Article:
Strength and Conditioning for Martial Arts

Strength and Conditioning for Martial Arts

 

Strength and conditioning for martial arts can be tricky occasionally. There are an overwhelming amount of choices and limited time in which to train.

Should I use kettlebells? 

Or should I focus more on Olympic lifts? What about body weight circuits? 

Should I be doing interval sprints or are long distance runs better? 

Is Crossfit a good form of strength and conditioning?

What if I did plyometrics?

Thai boxing

Starting to see what we mean?

Fortunately for you at Total Martial Arts Swindon we have a great deal of knowledge of and experience with improving fitness and performance. We would like to provide you with a strength and conditioning routine that you can follow along with throughout the next few months.

 

For this routine we will be focusing on one main area of fitness – strength.

Its most efficient in the long term to first develop a good foundation of strength before moving on to the other phases of power and speed.

 

Pre-Workout Notes

Before starting these workouts there are a few things to consider. 

Consistency is the key. The best fitness routine is the one you do every week. Examine your schedule and select times that you will be able to use for exercise every week. You will get results by exercising 2-4 times per week with each session lasting 1 hour.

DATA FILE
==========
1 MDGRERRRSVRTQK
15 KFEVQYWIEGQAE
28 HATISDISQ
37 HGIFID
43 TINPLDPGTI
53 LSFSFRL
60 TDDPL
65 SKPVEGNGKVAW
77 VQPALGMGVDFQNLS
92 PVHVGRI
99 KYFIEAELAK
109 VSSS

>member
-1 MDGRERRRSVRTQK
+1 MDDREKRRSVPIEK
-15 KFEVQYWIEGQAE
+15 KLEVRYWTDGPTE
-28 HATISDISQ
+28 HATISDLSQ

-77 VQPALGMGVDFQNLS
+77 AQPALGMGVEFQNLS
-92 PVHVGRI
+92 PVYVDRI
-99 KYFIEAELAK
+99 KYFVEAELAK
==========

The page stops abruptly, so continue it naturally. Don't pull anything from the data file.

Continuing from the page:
Make sure you DO NOT RUSH your warmup (or any aspect of your training) doing so can lead to injuries

Take 5 minutes to do some stretching after your exercise to increase flexibility

 

Strength Phase

With strength being the main focus here, the rep range will be between 3-5. The key is to make sure that the weight is difficult enough where you can only just do 5 reps while keeping good form.

 

Take a relatively long break between sets of around 3-5 minutes to allow your muscles and central nervous system to recover and thus be able to deliver maximum strength in the next set. Shadowboxing during this rest time will help to develop skills and stop you getting bored.

 

Strength Phase – Workout #1

Legs

Squat – 3 sets / 3-5 reps max

Lunges – 3 sets / 3-5 reps max (each side)

Upper Body Pull

1-Legged Deadlift – 3 sets / 3-5 reps max (each side)

Weighted Pull-ups – 3 sets / 3-5 reps max

Upper Body Push

1-Arm Chest Press – 3 sets / 3-5 reps max (each side)

Weighted Dips – 3 sets / 3-5 reps max

Core

Rocky Abs – 3 sets / 3-5 reps max

 

Cardio – 15 minutes steady pace jogging/ skipping

Cool down – Light stretch, foam roller

 

Strength Phase – Workout #2

Legs

Single leg Squat – 3 sets / 3-5 reps max

Leg Press – 3 sets / 3-5 reps max

Upper Body Pull

1-Arm Row – 3 sets / 3-5 reps max

Weighted Chin-ups – 3 sets / 3-5 reps max

Upper Body Push

1-Arm Shoulder Press – 3 sets / 3-5 reps max

1-Arm Pushups – 3 sets / 3-5 reps max

Core

Ab rollout – 3 sets / 3-5 reps max

Cardio – 15 minutes steady pace jogging/skipping

Cool down – Light stretch, foam roller

 

One Arm/One Leg Exercises

You will notice that many of these exercises are unilateral (using 1 arm or 1 leg) this is specific to martial arts where we kick and punch with 1 leg or 1 arm at a time and operate from staggered stances.

 

Final Thoughts

This routine will give you a specific focus for your training and allow you to see progress.